There are three types of people in this world. There are "pessimists," there are "optimists," and there are "realists."
Which one are you?
I tend to be in the "realist" camp. I've come to the conclusion that there are things that I can control and things that I cannot control. If I stay focused on the things that I can control, I find that life just works out a whole lot better for me.
I think I can use a refill.
What You Should Know:
Congress has just passed something that they are calling "tax reform." I have to be honest with you, but I haven't spent a whole lot of time breaking this "tax reform" down into anything manageable.
By manageable, I mean that I haven't taken the time to see how the changes in the tax laws are going to affect me, one way or the other. That's why I have a CPA. It's his job to tell me how the tax bill affects me, one way or the other, and from everything I've been able to find out, 2018 is when this thing kicks in.
So, your taxes for 2017 are going to be whatever they are going to be and there isn't much you can do to change that. It's the "old" tax system, so it is what it is.
But, since the new law goes into effect for the 2018 tax year, you have time to explore the changes and see how they change your tax liability.
We can complain all we want about how the new tax bill favors the rich or hurts the poor and we can allow ourselves to become wrapped up in a controversy of one kind or another, that, quite frankly, you can't change.
So, it seems to me that there are three options. You can look at the tax changes as the best thing since sliced bread (optimist), the worst thing that has ever happened in the history of the world (pessimist), or "let's chill and see how this all shakes out" (realist).
The choice is up to you.
What I Know:
From what I've been able to gather, it would appear that regardless of how you are going to be affected by the tax change, there is one part of the legislation that is particularly interesting to me.
Now, I'm at an age where I use Medicare as my primary insurance vehicle. That means I have the A&B parts, and have added supplemental insurance policies to round out my coverage needs.
But, this one change to the tax code should be interesting to just about anyone who is hoping to retire at an age that is lower than the traditional retirement age, where Social Security and Medicare become options.
That change is the repeal of the insurance mandate that was part of the Affordable Care Act, the ACA.
Beginning in 2018, there will no longer be a tax penalty for anyone who chooses not to have medical insurance. Well, on the surface, not having medical insurance is just silly. But, the medical coverage that you were required to have under the ACA was just as silly.
Things To Think About:
The ACA required insurers to provide coverage for things that some of us didn't need as part of our coverage and, at the same time, it provided coverage of things that some of us do need.
But that paradigm becomes a conundrum when it is applied to the real world. If I am a younger person, in good health, perhaps all I need is a policy that covers a major catastrophe. I'm not going to the doctor on a regular basis, as a younger, healthy person, but if I'm involved in a car accident and I have to be in the hospital for a long period of time, I'd like to have some kind of coverage for that possible event.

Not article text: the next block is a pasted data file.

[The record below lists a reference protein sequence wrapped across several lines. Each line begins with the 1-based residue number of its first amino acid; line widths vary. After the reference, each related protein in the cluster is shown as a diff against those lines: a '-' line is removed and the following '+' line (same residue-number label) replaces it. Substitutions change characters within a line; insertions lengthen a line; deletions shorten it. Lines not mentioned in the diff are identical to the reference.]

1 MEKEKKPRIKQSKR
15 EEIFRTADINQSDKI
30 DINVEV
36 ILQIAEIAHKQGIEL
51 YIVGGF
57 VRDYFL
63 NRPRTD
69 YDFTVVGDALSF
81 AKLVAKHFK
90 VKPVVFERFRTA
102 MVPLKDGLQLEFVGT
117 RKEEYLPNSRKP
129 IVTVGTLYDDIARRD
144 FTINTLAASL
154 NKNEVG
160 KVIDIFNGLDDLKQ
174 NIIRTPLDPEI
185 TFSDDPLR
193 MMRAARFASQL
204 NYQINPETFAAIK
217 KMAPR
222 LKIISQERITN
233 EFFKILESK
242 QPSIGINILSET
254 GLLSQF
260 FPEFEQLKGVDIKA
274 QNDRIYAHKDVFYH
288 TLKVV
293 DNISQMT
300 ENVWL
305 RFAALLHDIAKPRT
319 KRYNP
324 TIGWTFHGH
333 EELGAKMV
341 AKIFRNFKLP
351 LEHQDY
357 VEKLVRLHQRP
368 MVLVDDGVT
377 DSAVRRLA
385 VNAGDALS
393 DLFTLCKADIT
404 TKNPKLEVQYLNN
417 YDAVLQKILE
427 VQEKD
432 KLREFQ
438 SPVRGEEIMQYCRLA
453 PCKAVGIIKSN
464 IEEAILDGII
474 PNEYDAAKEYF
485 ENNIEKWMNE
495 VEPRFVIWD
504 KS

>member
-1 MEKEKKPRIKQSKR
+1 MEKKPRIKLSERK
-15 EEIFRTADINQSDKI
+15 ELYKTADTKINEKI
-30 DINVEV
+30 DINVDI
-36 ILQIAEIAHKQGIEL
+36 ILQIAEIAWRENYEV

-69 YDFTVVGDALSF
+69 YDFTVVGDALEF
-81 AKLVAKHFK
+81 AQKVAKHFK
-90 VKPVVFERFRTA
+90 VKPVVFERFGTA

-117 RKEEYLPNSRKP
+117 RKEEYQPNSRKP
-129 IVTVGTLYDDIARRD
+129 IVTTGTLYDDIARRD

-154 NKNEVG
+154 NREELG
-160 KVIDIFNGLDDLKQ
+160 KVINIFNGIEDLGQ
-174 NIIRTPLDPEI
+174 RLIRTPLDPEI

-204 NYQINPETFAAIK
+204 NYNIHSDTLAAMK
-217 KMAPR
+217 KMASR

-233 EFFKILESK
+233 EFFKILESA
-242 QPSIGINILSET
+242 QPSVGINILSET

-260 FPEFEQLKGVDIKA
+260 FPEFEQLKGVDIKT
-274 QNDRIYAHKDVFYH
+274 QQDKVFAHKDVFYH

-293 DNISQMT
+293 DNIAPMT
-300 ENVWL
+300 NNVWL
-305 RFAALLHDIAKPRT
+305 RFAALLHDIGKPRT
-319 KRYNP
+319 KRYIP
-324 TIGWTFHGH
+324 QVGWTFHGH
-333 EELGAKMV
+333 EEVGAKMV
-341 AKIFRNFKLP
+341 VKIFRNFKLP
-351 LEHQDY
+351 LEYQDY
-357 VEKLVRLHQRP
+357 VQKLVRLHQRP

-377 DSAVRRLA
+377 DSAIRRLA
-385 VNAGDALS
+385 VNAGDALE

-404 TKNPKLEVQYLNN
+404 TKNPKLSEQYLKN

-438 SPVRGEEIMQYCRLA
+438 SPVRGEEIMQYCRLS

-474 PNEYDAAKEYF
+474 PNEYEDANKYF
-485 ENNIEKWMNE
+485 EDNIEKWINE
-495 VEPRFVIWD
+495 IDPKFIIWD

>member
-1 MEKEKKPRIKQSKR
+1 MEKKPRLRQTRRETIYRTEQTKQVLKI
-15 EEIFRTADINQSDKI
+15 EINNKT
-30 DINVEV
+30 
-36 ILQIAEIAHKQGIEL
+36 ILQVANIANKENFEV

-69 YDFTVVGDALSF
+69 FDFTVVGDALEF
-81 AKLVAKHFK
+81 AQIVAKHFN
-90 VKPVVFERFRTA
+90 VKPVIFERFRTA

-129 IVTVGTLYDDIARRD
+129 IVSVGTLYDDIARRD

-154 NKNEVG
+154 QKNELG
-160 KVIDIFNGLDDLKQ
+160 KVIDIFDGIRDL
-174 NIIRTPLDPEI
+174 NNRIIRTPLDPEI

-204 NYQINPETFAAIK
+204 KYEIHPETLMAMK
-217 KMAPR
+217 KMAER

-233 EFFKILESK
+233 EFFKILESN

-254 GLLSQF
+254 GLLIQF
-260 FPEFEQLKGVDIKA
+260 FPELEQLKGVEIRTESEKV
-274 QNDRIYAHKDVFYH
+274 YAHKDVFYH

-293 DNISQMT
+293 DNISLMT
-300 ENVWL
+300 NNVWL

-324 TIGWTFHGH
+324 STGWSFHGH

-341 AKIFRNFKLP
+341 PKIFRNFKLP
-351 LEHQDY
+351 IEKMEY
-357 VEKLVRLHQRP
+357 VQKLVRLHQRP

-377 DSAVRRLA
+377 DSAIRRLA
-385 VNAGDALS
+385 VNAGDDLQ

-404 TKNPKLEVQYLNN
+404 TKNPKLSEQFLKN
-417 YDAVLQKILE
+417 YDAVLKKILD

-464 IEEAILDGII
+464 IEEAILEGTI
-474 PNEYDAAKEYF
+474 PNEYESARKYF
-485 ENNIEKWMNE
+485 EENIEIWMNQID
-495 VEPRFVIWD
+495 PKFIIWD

If I'm a middle aged individual, then perhaps I need a policy that covers more than catastrophic events. I need to see the doctor maybe 4 times a year. Have a physical once a year. Have some prescription medicine coverage. But I might not need some things which were part of the ACA plan.
As an older guy (me), none of this private insurance stuff matters to me. I've got my Medicare and I've protected those things which I want, but are not covered by the A&B with those supplemental plans. I'm the only one in the group that gets to create a medical insurance plan that fits my needs and meets my financial situation.
Everyone else? Hey, you got what you got and for a lot of you, what you got was not what you wanted.
A Paradigm Shift:
For all intents and purposes, the ACA has been dealt a "death blow." The repeal of the individual mandate is a game changer with the American health care system and potentially eliminates one of the largest hurdles to retiring early.
But then again, things happen.
Suffice to say, it is going to be incredible interesting how this one part of the new tax bill shakes out.
Will insurers be able to offer insurance coverage that allows you to pick and choose the coverage you want and the coverage you need? Will the cost of insurance decline because people can engage in a more open market shopping experience and buy only the coverage that they need? Will insurers create a new buffet of choices to meet the needs of the marketplace?
An even bigger question, it would seem, is how will this change health care moving forward and how will it impact the companies that currently provide that health care? From the insurers to the medical providers?
It might be to early to forecast what's going to happen in the coming months, relative to health issues and insurance, but in my opinion, being the realist, I believe their is going to be ample opportunity for both citizens and for investors in the months ahead.
Can someone fill my glass?
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